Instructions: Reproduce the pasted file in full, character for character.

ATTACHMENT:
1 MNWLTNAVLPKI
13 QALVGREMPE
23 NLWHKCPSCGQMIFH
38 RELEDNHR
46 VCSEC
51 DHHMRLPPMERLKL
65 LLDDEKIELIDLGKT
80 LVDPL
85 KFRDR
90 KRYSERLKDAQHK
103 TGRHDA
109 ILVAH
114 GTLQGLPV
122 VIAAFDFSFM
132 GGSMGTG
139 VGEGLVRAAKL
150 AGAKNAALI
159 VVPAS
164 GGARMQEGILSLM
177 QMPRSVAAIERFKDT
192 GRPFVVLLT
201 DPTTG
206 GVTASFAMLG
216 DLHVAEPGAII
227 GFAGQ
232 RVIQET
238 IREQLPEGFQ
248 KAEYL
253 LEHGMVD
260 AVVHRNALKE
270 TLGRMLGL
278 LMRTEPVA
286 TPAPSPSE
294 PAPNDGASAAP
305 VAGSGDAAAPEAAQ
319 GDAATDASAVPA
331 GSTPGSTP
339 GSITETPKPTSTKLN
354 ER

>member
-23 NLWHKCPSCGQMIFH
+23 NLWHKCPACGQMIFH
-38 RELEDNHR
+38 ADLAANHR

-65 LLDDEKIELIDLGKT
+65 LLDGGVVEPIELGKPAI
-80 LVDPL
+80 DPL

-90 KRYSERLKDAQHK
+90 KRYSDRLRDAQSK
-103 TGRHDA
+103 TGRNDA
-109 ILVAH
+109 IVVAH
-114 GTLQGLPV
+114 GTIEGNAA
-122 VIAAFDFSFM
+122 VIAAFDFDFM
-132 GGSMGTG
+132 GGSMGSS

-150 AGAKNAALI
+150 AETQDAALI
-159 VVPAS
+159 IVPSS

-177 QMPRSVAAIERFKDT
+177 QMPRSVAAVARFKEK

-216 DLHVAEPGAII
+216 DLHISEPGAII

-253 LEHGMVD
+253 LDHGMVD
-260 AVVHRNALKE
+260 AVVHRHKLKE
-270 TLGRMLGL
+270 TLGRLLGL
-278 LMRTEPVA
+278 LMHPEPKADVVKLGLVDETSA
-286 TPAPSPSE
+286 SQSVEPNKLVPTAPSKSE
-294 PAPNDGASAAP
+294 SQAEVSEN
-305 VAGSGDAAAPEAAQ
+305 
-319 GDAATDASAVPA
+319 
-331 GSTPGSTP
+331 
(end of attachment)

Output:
1 MNWLTNAVLPKI
13 QALVGREMPE
23 NLWHKCPSCGQMIFH
38 RELEDNHR
46 VCSEC
51 DHHMRLPPMERLKL
65 LLDDEKIELIDLGKT
80 LVDPL
85 KFRDR
90 KRYSERLKDAQHK
103 TGRHDA
109 ILVAH
114 GTLQGLPV
122 VIAAFDFSFM
132 GGSMGTG
139 VGEGLVRAAKL
150 AGAKNAALI
159 VVPAS
164 GGARMQEGILSLM
177 QMPRSVAAIERFKDT
192 GRPFVVLLT
201 DPTTG
206 GVTASFAMLG
216 DLHVAEPGAII
227 GFAGQ
232 RVIQET
238 IREQLPEGFQ
248 KAEYL
253 LEHGMVD
260 AVVHRNALKE
270 TLGRMLGL
278 LMRTEPVA
286 TPAPSPSE
294 PAPNDGASAAP
305 VAGSGDAAAPEAAQ
319 GDAATDASAVPA
331 GSTPGSTP
339 GSITETPKPTSTKLN
354 ER

>member
-23 NLWHKCPSCGQMIFH
+23 NLWHKCPACGQMIFH
-38 RELEDNHR
+38 ADLAANHR

-65 LLDDEKIELIDLGKT
+65 LLDGGVVEPIELGKPAI
-80 LVDPL
+80 DPL

-90 KRYSERLKDAQHK
+90 KRYSDRLRDAQSK
-103 TGRHDA
+103 TGRNDA
-109 ILVAH
+109 IVVAH
-114 GTLQGLPV
+114 GTIEGNAA
-122 VIAAFDFSFM
+122 VIAAFDFDFM
-132 GGSMGTG
+132 GGSMGSS

-150 AGAKNAALI
+150 AETQDAALI
-159 VVPAS
+159 IVPSS

-177 QMPRSVAAIERFKDT
+177 QMPRSVAAVARFKEK

-216 DLHVAEPGAII
+216 DLHISEPGAII

-253 LEHGMVD
+253 LDHGMVD
-260 AVVHRNALKE
+260 AVVHRHKLKE
-270 TLGRMLGL
+270 TLGRLLGL
-278 LMRTEPVA
+278 LMHPEPKADVVKLGLVDETSA
-286 TPAPSPSE
+286 SQSVEPNKLVPTAPSKSE
-294 PAPNDGASAAP
+294 SQAEVSEN
-305 VAGSGDAAAPEAAQ
+305 
-319 GDAATDASAVPA
+319 
-331 GSTPGSTP
+331 